This will be a slightly different series book review in that the series is a group of books loosely associated by publisher, sexual orientation theme, and story length. Even though they are written by three separate authors and feature three separate stories and genres, they all shared two main things in common. The Solitary Travelers Collection are all asexual stories and at least one of the characters are a ‘traveler’.
I have encountered characters who are asexual in a few books lately (Part & Parcel by Abigail Roux and Running With Scissors by LA Witt), but they were never a main character. I knew little about this sexual orientation that seems to be overshadowed by the others and even in some quarters still not considered a sexual orientation. I wanted to learn more. In the process of on-line research, I came across mention of this collection of stories and was thrilled that it was by a publisher that I recognized and have reviewed for through Net Galley. And, oh happy day, Less Than Three had the collection up for grabs. I chose three that are about asexual and aromantic characters. ‘Asexual’ and ‘aromantic’ are terms that describe a person who doesn’t experience sexual attraction, but does experience romantic feelings for others. Asexuals can be attracted to men, women, both, or everything in between like anyone else.
The stories probably won’t be for everyone because of the focus and as to heat will be more like a barely there romance that feels more like a pair of friends than lovers. The characters fall in love and it is love- love of a compatible other, love of the mind and personality though there is appreciation for the aesthetics, and love with a person that shares the same needs.
Stinger by Katya Harris
This story is an m/f sci-fi romance. Kara grows up on a brutal, raw mining planet and dreams of getting away to the stars. She befriends, newcomer and alien-like hybrid, Sarit who is reviled by others as he does his tech job for the mining company. Kara is attracted and wants more than friendship even as she sees her wants as hopeless because Sarit will leave soon for his next job and Sarit doesn’t experience sexual attraction. He does however experience everything else that continues to make him attractive to her. Danger threatens both Kara and Sarit from those who hate his differences and want to use Kara for their own gain.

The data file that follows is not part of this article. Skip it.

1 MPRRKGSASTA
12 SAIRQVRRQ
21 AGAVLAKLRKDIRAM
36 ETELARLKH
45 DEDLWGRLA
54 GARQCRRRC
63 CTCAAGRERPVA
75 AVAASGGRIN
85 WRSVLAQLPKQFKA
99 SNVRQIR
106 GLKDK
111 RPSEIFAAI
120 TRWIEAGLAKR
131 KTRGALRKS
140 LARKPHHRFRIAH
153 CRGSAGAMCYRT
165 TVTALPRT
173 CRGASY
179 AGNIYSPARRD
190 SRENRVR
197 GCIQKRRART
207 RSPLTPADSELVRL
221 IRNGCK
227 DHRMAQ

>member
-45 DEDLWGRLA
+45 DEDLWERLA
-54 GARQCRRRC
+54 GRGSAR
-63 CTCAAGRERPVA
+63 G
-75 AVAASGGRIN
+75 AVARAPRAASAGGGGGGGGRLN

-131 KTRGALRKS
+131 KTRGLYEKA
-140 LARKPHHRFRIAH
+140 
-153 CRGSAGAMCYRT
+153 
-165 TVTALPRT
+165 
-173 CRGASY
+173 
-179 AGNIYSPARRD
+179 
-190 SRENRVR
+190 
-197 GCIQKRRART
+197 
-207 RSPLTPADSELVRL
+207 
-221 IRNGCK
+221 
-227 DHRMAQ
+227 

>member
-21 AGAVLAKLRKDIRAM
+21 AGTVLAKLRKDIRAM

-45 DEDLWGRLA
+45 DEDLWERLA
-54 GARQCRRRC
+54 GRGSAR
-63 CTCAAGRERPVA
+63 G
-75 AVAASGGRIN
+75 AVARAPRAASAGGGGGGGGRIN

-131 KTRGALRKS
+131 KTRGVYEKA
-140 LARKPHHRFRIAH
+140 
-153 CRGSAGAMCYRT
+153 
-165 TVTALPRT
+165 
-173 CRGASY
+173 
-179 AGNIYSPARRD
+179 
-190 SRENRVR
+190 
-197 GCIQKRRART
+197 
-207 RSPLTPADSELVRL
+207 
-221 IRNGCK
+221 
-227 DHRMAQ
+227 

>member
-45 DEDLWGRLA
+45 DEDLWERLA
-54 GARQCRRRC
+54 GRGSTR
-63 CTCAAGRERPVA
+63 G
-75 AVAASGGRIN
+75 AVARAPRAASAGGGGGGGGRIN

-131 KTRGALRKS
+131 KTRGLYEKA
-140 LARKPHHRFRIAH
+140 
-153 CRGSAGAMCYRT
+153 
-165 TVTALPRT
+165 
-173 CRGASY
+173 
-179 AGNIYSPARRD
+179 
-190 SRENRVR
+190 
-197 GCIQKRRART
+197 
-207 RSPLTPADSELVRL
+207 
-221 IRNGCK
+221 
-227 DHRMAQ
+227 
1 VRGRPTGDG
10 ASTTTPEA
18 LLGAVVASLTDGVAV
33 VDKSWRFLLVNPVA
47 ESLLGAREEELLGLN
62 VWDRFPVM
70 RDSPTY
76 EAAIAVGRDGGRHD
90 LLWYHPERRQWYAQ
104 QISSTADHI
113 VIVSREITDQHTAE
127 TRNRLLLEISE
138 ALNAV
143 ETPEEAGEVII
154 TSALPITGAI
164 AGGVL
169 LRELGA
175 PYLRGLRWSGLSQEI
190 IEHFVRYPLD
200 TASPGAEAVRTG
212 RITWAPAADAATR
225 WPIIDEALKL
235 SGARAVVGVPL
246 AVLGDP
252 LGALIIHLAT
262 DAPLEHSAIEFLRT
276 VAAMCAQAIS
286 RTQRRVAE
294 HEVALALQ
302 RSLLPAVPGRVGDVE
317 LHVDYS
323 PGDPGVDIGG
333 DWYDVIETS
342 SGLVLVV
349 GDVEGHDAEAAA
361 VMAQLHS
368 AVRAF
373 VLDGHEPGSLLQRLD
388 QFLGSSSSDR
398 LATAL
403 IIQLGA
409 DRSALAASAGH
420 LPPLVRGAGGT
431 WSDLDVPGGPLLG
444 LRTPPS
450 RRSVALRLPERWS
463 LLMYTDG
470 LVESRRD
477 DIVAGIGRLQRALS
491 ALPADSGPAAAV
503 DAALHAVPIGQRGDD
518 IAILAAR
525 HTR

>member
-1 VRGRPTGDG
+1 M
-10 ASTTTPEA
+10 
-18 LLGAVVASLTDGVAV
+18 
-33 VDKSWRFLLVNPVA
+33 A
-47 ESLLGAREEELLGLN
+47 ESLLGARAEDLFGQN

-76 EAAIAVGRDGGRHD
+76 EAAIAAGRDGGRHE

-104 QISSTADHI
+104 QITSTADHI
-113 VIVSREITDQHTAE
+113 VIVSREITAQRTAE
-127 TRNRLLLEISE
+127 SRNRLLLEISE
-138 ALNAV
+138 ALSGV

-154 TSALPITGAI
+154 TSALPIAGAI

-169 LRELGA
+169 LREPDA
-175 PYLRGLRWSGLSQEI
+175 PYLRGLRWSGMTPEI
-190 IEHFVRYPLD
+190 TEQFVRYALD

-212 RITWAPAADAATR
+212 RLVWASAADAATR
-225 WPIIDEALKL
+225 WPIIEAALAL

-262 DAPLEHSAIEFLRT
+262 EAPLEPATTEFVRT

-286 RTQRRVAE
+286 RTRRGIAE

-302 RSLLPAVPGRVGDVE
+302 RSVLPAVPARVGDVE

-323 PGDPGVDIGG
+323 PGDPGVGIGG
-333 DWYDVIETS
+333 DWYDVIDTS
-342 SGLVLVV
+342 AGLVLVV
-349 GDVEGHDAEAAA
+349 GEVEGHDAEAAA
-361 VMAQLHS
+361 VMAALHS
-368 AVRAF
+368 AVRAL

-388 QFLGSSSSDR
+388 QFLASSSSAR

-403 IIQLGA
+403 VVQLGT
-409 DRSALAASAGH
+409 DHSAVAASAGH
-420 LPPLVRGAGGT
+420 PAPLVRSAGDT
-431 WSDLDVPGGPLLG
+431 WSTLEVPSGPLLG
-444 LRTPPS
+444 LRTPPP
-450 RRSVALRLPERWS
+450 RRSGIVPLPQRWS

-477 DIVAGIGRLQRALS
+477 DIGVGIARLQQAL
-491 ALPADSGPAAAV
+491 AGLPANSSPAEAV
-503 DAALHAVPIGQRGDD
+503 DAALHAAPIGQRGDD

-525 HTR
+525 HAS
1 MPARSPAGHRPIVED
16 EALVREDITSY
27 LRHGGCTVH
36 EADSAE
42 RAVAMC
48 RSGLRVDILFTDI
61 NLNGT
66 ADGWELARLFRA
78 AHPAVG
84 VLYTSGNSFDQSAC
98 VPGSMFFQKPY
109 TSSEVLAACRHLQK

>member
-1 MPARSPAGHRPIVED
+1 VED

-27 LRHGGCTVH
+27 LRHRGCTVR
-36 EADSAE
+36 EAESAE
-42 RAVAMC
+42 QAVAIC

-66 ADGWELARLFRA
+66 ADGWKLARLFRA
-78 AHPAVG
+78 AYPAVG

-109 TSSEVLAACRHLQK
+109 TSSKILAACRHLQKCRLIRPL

Loved this pair and wanted more of them solidifying their relationship and going on further adventures in the stars.Mr. March Names the Stars by Rivka Aarons Hughes
Series: Solitary Travelers Collection
on March 14, 2016
This story is an m/m contemporary romance. Wes is a nomad Pagan woodworker traveling the Pagan fair route with his sister and he has a problem. Someone put on the Pagan charity calendar bio that ‘he’s single ladies’. Yes, he’s single, but not for the ladies. So the publisher’s lawyer, Nash, is called in to smooth feathers. The two hit it off and begin a long distance relationship through correspondence while Wes travels the circuit. Both are tickled to find another Pagan asexual and Nash is even more pleased that Wes doesn’t mind that he’s transgender. A bit of dishonesty leads to an honest gamechanging moment.
This book was full of new to me moments. Pagan nomad lifestyle. A man of color Transgender asexual. A non-binary sibling. And a romance through letters. I loved the story, but was distracted a little by all the unique to me elements.
Blood and Clockwork by Katey Hawthorne
Series: Solitary Travelers Collection
on March 14, 2016
This story is an m/m fantasy steampunk romance. Alistair works with clockwork and has a scientific mind. He is a solitary type, but he has a dream of entering the legendary Mad Prince’s tower, discovering the secret of his clockwork, and using it to better things for the people. Only he has heard the dark tales about the Mad Prince and that anyone who enters the tower has disappeared. Not long after he enters the tower, Alistair is locked in and then accidentally brings a man through from another dimension using the magical clockwork mechanism he discovered. Marcus is so different and claims to be from a place called New Jersey. Marcus is a bit rough around the edges and takes some convincing that Alistair’s world is real, but then he joins Alistair on his quest to learn the secrets of the dark tower.
I’m always up for a quest-style story and I enjoyed these two opposites. Marcus is African-American, rough around the edges, but he’s an artist. Alistair appreciates the diversity between the two men and he is drawn to Marcus. I do wish the story could have developed both characters and their relationship more, but I liked what I got and the promise of where things are going. And that setting of the Mad Prince’s tower was chilling.
In summary, I found these stories fascinating and engaging. I would definitely read more from the collection and from these individual writers. Again, I would emphasize that these aren’t for everyone, but I think those who can appreciate the nuances of an asexual romance and a compact story should give them a try.
I received these books through Net Galley in exchange for an honest review.
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